Black Nonprofit Leaders Group: What Are We Waiting For?
We should all be afforded opportunity.
Thankfully, during my twenty plus years in the nonprofit arena I have had many, including the opportunity to put on different hats and develop into a fundraiser. Learning about development, after years of being locked into direct service and outreach, allowed me to successfully pursue executive leadership roles.
What's more, I've had mentors who contributed to my personal growth and development as a nonprofit leader of color. Mentors like Joyce Ford, who taught me about the importance of grassroots networking; like Ann Wright, who taught me about fundraising and stewardship; and, like Carl Humphries, who showed me the significance of having a long-term vision and sense of direction.
Helping start Together SC's Black Nonprofit Leaders Group (BNL Group) this past year, gave me the opportunity to give back and work with my peers to develop career advancement opportunities for my colleagues of color.
At our first symposium, Joyce Ford said that, "I am moved to do this work, not because I can, but because I must." She's right. We all must do what we can to increase opportunities for nonprofit leaders of color.
If you feel called to help build our network, see who's leading our Black Nonprofit Leaders Group, (end of page) and join the e-mail list.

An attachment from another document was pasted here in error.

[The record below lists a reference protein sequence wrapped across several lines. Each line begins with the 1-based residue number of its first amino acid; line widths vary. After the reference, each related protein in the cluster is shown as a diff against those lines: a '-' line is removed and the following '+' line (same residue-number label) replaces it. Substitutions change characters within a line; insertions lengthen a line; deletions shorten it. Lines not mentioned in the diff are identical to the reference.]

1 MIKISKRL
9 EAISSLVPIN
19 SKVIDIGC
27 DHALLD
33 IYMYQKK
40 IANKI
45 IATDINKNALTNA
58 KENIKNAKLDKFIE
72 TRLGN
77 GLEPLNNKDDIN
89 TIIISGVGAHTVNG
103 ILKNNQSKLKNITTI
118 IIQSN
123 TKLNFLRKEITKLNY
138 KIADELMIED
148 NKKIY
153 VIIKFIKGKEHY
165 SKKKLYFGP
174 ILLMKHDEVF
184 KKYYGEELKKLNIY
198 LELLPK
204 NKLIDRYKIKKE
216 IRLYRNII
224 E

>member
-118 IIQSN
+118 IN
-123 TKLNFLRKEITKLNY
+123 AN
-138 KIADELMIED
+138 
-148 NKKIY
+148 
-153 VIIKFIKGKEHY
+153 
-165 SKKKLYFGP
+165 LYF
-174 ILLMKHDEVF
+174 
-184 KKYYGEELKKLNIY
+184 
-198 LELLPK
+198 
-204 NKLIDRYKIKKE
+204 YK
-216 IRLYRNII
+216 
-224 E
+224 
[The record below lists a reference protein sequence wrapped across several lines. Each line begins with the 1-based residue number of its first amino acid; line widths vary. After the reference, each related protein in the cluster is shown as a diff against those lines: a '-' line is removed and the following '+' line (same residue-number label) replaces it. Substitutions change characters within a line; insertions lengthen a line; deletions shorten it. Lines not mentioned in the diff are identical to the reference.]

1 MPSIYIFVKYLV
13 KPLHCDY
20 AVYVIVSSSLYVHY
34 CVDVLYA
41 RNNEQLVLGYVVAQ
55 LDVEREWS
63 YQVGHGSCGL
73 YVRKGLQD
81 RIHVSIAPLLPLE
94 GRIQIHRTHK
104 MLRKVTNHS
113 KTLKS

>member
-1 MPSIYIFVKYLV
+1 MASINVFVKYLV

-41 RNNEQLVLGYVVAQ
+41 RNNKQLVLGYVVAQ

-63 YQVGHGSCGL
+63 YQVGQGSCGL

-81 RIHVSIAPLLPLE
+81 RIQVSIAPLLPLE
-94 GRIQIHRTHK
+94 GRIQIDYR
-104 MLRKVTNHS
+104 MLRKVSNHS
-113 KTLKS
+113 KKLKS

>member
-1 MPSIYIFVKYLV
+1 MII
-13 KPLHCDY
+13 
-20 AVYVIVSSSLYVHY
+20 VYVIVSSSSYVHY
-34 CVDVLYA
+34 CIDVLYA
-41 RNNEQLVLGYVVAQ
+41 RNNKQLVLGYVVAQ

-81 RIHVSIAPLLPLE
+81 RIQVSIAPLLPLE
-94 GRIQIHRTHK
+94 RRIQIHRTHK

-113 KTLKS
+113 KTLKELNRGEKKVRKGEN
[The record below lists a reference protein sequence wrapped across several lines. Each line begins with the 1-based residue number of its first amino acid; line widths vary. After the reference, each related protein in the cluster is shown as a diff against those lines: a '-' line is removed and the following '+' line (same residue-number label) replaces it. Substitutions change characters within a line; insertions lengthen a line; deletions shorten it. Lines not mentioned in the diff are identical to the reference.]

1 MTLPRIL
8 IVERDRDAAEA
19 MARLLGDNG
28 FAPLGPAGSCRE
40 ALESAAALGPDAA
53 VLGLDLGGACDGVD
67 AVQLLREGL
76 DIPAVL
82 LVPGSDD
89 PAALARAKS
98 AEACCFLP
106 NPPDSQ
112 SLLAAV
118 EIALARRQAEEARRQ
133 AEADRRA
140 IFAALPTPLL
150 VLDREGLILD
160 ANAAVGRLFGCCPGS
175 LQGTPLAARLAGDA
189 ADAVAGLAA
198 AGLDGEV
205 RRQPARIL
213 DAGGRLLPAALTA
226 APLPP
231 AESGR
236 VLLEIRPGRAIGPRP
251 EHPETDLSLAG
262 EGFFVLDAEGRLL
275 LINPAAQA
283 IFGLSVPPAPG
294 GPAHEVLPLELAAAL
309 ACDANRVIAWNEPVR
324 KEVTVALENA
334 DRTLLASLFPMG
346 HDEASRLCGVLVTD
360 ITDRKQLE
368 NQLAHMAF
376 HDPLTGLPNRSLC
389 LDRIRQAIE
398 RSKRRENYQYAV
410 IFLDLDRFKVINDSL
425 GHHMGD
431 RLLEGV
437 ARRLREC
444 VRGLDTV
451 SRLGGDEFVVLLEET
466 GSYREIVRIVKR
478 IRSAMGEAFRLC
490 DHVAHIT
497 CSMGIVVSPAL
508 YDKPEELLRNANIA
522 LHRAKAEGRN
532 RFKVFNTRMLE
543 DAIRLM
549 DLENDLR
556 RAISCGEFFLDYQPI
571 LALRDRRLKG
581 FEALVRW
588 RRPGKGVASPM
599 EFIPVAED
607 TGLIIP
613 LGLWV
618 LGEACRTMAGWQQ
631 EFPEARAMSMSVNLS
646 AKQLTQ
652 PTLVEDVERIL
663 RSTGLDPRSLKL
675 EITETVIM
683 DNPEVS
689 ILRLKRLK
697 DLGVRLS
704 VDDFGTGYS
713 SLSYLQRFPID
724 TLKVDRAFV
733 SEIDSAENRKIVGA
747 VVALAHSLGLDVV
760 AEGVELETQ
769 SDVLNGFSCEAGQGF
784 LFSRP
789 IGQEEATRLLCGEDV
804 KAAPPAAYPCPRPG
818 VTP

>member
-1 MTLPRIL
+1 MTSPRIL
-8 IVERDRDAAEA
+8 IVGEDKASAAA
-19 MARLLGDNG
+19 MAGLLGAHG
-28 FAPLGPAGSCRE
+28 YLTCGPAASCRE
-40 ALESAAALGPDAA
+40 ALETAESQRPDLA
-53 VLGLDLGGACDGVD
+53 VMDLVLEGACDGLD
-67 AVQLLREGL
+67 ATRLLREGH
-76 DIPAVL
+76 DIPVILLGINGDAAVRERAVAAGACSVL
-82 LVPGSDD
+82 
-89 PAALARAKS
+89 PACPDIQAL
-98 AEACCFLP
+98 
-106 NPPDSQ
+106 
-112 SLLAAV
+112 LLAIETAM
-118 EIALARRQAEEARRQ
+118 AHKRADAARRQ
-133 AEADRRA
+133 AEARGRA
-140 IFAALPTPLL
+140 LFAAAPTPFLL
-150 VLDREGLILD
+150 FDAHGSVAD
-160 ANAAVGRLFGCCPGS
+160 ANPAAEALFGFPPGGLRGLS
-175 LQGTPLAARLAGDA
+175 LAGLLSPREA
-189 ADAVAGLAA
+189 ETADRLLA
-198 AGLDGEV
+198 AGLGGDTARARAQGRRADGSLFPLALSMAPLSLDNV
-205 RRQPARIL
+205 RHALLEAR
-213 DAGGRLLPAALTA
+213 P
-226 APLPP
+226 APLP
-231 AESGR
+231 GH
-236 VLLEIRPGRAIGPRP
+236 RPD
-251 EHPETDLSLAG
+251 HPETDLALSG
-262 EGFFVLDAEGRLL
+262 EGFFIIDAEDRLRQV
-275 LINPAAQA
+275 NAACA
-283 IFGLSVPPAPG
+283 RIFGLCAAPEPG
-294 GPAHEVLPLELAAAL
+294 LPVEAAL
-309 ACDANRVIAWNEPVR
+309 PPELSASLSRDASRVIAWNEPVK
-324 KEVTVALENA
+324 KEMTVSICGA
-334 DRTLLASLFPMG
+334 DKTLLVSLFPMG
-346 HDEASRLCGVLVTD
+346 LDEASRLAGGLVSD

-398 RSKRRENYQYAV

Last year was an incredible ride for the BNL Group. We hosted five well-attended regional symposiums featuring renowned speakers and leaders from across the state and beyond. Frankly, many of leaders of color who attended were in awe. They were not even aware that there were so many leaders in SC who looked like them and faced the same disparities and issues.
The open and honest communications that occurred validated the importance of the safe space we aimed to create at these gatherings. By enabling Black Nonprofit Leaders to communicate and share stories, they feel less excluded, which ironically, creates a door for them to feel more comfortable and included when it comes to predominantly white attended programs, events and opportunities.
And with that I ask nonprofit leaders of color and allies, "What are we waiting for?"
Moving forward, we need all SC Black nonprofit leaders on deck as we partner and grow with Together SC. Let's help our colleagues develop skills in areas of work in which people of color are underrepresented, such as fundraising, executive leadership and board presence. Our work will mean mentorship and development for our network of Black leaders.
In Why We Can’t Wait, Rev. Dr. Martin Luther King Jr. wrote,“A social movement that only moves people is merely a revolt. A movement that changes both people and institutions is a revolution."
By signing up and stepping up, you will not only help move people, you will also be a part of the systemic and sustainable change that we need to see.